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Waza-ari (Japanese: 技あり) is the second highest score a fighter can achieve in a Japanese martial arts ippon or waza-ari contest, usually judo, karate or jujutsu.

Waza-ari in judo[edit]

A waza-ari is the second highest score a fighter can achieve in judo, the others being a yuko (advantage) or, formerly, a koka (small advantage). An ippon would be the highest score, that once awarded, ends the match in favor of the athlete who scored it. The referee raises his arm laterally parallel to the ground to award waza-ari. Its value is higher than any other sum or combination of lower scores. No matter how many yuko or koka, when times runs out, a waza-ari still counts more.[citation needed]

In judo, a waza-ari is awarded after an action in which the opponent is thrown with control and accuracy, but not to the extent of an ippon, or held on the back for between 15 and 20 seconds on the mat. To achieve an ippon, four elements are required: landing the opponent with a judo technique on the mat flat on the back, with force, speed, and control. If one out of the four elements is not expressed or it is expressed poorly, the referee can still award the waza-ari.[citation needed]

With the old rules (until 2013) it could also be awarded as a penalty, formerly named keikoku. A penalty can be given for infractions such as non-combativity, improper hold, false attacks, etc.. In judo, penalties are always awarded in a progressive way, e.g. first infraction – first penalty (shido), second infraction - second penalty (chiui), third infraction – third penalty (keikoku), fourth infraction - disqualification (hansoku make; see ippon).[citation needed]

Until 2017, waza-ari is the only cumulative score in judo, so that if an athlete scored two waza-ari during a bout, they each count for half an ippon, thus giving victory to the athlete. To signal this, the referee raised his arm laterally parallel to the ground to award the second waza-ari and then continued rising the arm vertically as if to mark an ippon, saying "Waza-ari, awasete ippon", before ending the match ("Sore made").[citation needed] With new rules introduced in 2017, waza-ari no longer accumulate towards ippon, however, if no ippon is scored, waza-ari now determine the winner. Scores lower than waza-ari are no longer awarded.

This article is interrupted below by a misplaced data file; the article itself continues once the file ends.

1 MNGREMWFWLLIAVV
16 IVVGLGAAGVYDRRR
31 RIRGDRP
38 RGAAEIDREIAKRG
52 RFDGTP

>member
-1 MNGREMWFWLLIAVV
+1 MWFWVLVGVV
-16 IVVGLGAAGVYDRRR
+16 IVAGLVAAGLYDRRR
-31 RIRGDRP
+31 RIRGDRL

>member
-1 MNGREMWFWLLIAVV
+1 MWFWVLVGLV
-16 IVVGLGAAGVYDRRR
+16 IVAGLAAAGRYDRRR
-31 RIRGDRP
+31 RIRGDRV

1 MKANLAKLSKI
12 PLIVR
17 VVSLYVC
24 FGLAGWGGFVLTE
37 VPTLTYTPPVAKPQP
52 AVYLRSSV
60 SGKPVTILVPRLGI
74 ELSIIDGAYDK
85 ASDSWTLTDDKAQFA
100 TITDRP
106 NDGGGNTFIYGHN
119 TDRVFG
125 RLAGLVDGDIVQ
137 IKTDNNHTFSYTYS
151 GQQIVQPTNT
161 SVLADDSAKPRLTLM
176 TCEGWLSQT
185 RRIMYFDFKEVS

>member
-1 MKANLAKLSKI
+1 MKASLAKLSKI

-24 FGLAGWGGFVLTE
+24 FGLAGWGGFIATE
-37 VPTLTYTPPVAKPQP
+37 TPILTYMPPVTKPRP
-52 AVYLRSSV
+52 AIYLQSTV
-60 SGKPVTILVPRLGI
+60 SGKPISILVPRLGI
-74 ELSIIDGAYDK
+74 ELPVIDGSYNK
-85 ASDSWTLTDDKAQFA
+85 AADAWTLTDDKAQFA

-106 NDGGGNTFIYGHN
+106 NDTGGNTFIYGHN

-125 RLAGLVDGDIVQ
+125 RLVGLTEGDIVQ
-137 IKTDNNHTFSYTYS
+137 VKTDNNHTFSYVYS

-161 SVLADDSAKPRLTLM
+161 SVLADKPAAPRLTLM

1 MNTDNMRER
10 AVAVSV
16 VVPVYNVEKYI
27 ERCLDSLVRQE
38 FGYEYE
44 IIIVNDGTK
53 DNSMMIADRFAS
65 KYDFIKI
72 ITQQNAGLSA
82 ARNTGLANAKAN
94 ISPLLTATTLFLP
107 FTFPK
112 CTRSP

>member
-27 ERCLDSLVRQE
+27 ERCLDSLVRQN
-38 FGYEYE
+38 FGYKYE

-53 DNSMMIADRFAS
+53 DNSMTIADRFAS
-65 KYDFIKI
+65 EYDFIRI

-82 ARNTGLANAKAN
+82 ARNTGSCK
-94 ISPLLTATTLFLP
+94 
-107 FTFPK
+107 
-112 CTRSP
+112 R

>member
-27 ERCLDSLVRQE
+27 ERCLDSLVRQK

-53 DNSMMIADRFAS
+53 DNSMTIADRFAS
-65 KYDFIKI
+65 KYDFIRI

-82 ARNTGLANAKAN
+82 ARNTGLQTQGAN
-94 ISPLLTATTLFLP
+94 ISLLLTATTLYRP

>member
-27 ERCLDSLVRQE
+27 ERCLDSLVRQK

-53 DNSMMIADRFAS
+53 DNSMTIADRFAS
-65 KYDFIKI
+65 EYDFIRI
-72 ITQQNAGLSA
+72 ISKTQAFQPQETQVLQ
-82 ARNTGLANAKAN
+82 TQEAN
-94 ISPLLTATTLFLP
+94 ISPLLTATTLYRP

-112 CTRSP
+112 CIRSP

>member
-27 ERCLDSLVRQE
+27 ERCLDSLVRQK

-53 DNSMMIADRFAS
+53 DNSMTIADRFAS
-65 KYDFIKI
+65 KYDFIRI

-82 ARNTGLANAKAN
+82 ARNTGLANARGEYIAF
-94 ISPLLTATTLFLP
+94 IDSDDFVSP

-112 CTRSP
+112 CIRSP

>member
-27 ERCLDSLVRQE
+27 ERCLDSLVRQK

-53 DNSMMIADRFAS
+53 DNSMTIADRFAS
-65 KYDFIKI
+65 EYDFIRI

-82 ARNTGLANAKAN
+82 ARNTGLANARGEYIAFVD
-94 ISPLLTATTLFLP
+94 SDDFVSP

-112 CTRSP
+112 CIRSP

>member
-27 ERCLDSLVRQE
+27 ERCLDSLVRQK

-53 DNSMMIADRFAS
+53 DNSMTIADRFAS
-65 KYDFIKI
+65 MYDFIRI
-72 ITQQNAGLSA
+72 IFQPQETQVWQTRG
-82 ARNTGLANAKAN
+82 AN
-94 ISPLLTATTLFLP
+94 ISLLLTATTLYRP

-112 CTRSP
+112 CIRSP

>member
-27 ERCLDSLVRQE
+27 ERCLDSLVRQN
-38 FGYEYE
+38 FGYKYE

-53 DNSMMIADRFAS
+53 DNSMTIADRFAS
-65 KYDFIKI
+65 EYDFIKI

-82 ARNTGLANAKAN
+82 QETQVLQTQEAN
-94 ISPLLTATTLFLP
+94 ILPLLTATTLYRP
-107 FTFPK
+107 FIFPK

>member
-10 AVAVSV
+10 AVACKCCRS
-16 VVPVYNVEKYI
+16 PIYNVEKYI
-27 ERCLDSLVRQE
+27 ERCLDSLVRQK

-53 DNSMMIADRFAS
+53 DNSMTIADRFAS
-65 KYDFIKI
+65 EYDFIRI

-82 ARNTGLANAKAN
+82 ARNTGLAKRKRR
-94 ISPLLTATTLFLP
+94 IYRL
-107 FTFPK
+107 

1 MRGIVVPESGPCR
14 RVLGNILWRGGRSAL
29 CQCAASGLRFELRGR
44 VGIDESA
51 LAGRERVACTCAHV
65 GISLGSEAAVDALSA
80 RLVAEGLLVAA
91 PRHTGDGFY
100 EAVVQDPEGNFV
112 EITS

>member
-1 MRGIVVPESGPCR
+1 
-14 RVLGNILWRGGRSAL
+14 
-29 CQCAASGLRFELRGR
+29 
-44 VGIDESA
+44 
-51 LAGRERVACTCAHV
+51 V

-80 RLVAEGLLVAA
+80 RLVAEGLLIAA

Waza-ari in karate[edit]

In many styles of karate competition or shiai, a score of waza-ari is awarded to a competitor that successfully strikes an opponent within the rules of the competition, but in a way that is not considered to overpower the opponent sufficiently to end the match.[citation needed]

In the shobu ippon kumite practiced by the Japan Karate Association and its offshoots, waza-ari is awarded when a strike makes contact with the opponent but without fulfilling all of the criteria for a decisive strike, either due to the target area, distance, focus or other judging criteria.[citation needed]

In knockdown kumite as practiced by offshoots of the kyokushinkaikan organizations, waza-ari is awarded for a blow that temporarily stuns the opponent but does not render them unable to continue for longer than three seconds.[citation needed]

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